- Knowledge for them can be derived from lectures, presentations, BAC materials and 80 statutes of provincial and federal type.
- The Bar Admission Committee reserves its right to amend the education curriculum to be sidelined with contemporary needs, as it sees appropriate. In recent years content has included family law, commercial law, corporate and financing, real estate, wills and estates and criminal/civil practice and procedures.
Articling in Newfoundland and Labrador
The process of applying for articling positions in Newfoundland and Labrador consists of these two stages:
o Application – the application itself is no substantially different from that in other Canadian provinces. Usually, you will submit it using the VI Portal or law firm application portals. You will need to provide your cover letter and resume, followed by law school and post-secondary degree transcripts, and recommendations/contact details of your list of referees. Where specified, make sure to follow the guidelines as to the acceptance of official/unofficial document copies.
o Interview – successful stage one applicants will be contacted in due course to schedule an interview fitting within the timeframe identified in the next section.
Articling Application Deadlines in Newfoundland and Labrador: How to Become a Lawyer in Newfoundland and Labrador
Annually, there is an average of 30 articling vacancies.
The Department of Justice and Public Safety, Government of Newfoundland and Labrador is a major articling clerkship provider. Application deadlines over recent years have been tracked as it follows:
- Applications usually close in mid to late November.
- Tendentially, interviews are usually set to take place in mid-December of each year. Interviews are conducted in-person, or via videoconference or teleconference.
The Newfoundland & Labrador Legal Aid Commission sometimes provides articling positions and the application deadlines are relatively similar to those above:
- The application deadline is usually the beginning of December.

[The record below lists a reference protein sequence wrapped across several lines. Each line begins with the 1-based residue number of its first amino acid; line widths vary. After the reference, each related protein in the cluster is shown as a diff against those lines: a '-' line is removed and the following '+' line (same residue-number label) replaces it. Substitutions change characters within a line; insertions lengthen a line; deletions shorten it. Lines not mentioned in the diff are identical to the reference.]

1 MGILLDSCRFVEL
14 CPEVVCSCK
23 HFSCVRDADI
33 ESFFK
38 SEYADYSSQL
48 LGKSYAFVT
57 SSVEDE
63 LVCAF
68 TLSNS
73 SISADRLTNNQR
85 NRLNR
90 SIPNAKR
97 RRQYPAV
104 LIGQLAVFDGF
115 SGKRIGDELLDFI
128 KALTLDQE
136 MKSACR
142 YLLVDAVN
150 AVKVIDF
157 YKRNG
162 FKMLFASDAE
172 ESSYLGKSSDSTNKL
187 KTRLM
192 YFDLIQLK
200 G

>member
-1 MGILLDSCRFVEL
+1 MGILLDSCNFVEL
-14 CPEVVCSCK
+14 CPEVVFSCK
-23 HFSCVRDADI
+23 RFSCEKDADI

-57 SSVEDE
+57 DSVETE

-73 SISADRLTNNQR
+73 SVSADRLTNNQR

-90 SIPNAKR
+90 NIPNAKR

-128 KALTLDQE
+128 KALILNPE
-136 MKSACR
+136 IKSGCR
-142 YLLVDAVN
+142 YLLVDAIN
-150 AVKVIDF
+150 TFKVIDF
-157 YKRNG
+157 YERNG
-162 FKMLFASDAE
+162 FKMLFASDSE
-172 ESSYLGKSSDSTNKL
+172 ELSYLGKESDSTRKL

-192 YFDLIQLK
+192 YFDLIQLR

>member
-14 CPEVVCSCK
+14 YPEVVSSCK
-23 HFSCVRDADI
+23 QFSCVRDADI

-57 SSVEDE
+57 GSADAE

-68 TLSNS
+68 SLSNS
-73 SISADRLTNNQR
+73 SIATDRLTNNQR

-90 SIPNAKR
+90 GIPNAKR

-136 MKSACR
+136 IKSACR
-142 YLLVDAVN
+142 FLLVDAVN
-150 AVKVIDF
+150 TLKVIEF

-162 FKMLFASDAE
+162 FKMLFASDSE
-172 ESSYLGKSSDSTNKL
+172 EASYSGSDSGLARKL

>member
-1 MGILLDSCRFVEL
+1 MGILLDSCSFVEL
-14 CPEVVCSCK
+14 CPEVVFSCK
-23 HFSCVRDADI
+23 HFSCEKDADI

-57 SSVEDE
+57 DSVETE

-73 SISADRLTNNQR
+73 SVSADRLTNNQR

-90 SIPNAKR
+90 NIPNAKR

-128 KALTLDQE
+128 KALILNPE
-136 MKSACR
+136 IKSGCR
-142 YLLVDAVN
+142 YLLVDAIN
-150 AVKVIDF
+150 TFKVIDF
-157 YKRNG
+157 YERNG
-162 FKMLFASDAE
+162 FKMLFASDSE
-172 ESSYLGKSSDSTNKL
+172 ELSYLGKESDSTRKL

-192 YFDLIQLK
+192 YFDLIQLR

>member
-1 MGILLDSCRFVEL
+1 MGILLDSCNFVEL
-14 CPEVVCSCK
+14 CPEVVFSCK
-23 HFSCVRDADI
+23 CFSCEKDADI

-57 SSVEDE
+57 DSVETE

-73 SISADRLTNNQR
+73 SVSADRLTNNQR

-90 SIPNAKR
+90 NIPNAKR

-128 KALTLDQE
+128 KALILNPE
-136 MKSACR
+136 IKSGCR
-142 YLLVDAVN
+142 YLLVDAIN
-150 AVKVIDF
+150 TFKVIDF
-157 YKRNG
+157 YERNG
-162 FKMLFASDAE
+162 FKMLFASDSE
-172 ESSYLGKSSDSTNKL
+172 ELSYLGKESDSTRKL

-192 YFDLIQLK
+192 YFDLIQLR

- On-campus interviews are held in mid-January.
Direct law firm applications
You need to contact law firms of your interest or keep track of their website around the last quarter of the year.
Is It Worth Becoming a Lawyer in Newfoundland and Labrador?
Newfoundland and Labrador have a wide professional legal sector despite being one f the smaller provinces.
Firms are small or middle-sized, with a few of them offering criminal law, family law and notary services. Municipal law and maritime law are also services needing (junior) specialists, but undoubtedly personal injury law and accidents claims are the legal pinnacles of Newfoundland and Labrador. Rogers Rogers Moyse; MacGillivray Injury and Insurance Law; Central Law; O’Dea, Earle Law Offices; Roebothan McKay Marshall Accident & Injury Law; Brothers & Associates and W Les Thistle Law Office are just some of the legal businesses specializing solely or predominantly in personal injury law.
Singular-service firms operate in other fields of law too, such as the media law designated Budden & Associates.
Of course, Newfoundland and Labrador has its fair share of full-service law firms too, with Cox & Palmer; Parsons Law; Mills, Pittman & Twyne Law Offices and Cole Law Offices being some of the best-reviewed multiservice law firms.